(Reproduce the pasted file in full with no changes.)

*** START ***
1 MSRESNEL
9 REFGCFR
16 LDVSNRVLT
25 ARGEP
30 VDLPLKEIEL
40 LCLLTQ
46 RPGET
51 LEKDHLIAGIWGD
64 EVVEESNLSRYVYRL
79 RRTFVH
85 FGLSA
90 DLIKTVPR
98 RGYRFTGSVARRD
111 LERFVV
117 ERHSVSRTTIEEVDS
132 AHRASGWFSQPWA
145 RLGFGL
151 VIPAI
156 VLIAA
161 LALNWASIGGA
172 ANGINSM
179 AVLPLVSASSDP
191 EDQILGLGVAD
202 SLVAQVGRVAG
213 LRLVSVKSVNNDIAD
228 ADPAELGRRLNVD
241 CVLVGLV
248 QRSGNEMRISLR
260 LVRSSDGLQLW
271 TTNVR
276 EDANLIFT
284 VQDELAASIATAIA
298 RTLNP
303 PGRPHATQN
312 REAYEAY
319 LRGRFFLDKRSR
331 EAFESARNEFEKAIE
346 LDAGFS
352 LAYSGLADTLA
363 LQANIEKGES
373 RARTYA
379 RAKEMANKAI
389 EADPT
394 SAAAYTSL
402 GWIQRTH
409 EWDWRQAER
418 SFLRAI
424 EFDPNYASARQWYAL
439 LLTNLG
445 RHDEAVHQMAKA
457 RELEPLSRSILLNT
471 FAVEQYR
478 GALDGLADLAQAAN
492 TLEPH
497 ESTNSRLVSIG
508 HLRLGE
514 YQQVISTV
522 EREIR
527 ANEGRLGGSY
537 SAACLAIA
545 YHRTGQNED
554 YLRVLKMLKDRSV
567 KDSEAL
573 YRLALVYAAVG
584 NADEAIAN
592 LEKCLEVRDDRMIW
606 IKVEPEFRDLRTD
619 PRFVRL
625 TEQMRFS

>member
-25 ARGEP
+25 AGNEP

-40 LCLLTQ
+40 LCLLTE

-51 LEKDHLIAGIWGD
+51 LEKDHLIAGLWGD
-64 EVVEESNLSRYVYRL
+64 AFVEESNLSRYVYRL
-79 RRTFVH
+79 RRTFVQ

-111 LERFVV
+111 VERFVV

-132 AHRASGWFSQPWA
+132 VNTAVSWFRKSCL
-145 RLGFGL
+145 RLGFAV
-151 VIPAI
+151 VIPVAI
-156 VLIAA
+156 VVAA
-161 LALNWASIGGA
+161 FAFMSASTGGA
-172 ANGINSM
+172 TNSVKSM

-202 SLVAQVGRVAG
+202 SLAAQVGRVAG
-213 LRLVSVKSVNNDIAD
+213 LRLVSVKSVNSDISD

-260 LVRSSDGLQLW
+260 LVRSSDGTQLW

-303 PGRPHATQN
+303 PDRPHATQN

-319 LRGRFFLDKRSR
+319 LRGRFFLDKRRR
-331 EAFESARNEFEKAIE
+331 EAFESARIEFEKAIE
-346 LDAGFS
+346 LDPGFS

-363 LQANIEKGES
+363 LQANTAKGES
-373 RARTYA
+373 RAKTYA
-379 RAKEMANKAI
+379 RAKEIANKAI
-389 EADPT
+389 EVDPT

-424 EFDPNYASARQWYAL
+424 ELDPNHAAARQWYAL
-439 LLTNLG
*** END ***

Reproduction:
1 MSRESNEL
9 REFGCFR
16 LDVSNRVLT
25 ARGEP
30 VDLPLKEIEL
40 LCLLTQ
46 RPGET
51 LEKDHLIAGIWGD
64 EVVEESNLSRYVYRL
79 RRTFVH
85 FGLSA
90 DLIKTVPR
98 RGYRFTGSVARRD
111 LERFVV
117 ERHSVSRTTIEEVDS
132 AHRASGWFSQPWA
145 RLGFGL
151 VIPAI
156 VLIAA
161 LALNWASIGGA
172 ANGINSM
179 AVLPLVSASSDP
191 EDQILGLGVAD
202 SLVAQVGRVAG
213 LRLVSVKSVNNDIAD
228 ADPAELGRRLNVD
241 CVLVGLV
248 QRSGNEMRISLR
260 LVRSSDGLQLW
271 TTNVR
276 EDANLIFT
284 VQDELAASIATAIA
298 RTLNP
303 PGRPHATQN
312 REAYEAY
319 LRGRFFLDKRSR
331 EAFESARNEFEKAIE
346 LDAGFS
352 LAYSGLADTLA
363 LQANIEKGES
373 RARTYA
379 RAKEMANKAI
389 EADPT
394 SAAAYTSL
402 GWIQRTH
409 EWDWRQAER
418 SFLRAI
424 EFDPNYASARQWYAL
439 LLTNLG
445 RHDEAVHQMAKA
457 RELEPLSRSILLNT
471 FAVEQYR
478 GALDGLADLAQAAN
492 TLEPH
497 ESTNSRLVSIG
508 HLRLGE
514 YQQVISTV
522 EREIR
527 ANEGRLGGSY
537 SAACLAIA
545 YHRTGQNED
554 YLRVLKMLKDRSV
567 KDSEAL
573 YRLALVYAAVG
584 NADEAIAN
592 LEKCLEVRDDRMIW
606 IKVEPEFRDLRTD
619 PRFVRL
625 TEQMRFS

>member
-25 ARGEP
+25 AGNEP

-40 LCLLTQ
+40 LCLLTE

-51 LEKDHLIAGIWGD
+51 LEKDHLIAGLWGD
-64 EVVEESNLSRYVYRL
+64 AFVEESNLSRYVYRL
-79 RRTFVH
+79 RRTFVQ

-111 LERFVV
+111 VERFVV

-132 AHRASGWFSQPWA
+132 VNTAVSWFRKSCL
-145 RLGFGL
+145 RLGFAV
-151 VIPAI
+151 VIPVAI
-156 VLIAA
+156 VVAA
-161 LALNWASIGGA
+161 FAFMSASTGGA
-172 ANGINSM
+172 TNSVKSM

-202 SLVAQVGRVAG
+202 SLAAQVGRVAG
-213 LRLVSVKSVNNDIAD
+213 LRLVSVKSVNSDISD

-260 LVRSSDGLQLW
+260 LVRSSDGTQLW

-303 PGRPHATQN
+303 PDRPHATQN

-319 LRGRFFLDKRSR
+319 LRGRFFLDKRRR
-331 EAFESARNEFEKAIE
+331 EAFESARIEFEKAIE
-346 LDAGFS
+346 LDPGFS

-363 LQANIEKGES
+363 LQANTAKGES
-373 RARTYA
+373 RAKTYA
-379 RAKEMANKAI
+379 RAKEIANKAI
-389 EADPT
+389 EVDPT

-424 EFDPNYASARQWYAL
+424 ELDPNHAAARQWYAL
-439 LLTNLG